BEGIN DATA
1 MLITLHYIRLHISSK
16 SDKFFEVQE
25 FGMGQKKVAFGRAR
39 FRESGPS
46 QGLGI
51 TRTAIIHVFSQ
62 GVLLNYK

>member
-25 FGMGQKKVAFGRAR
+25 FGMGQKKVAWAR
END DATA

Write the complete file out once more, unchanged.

1 MLITLHYIRLHISSK
16 SDKFFEVQE
25 FGMGQKKVAFGRAR
39 FRESGPS
46 QGLGI
51 TRTAIIHVFSQ
62 GVLLNYK

>member
-25 FGMGQKKVAFGRAR
+25 FGMGQKKVAWAR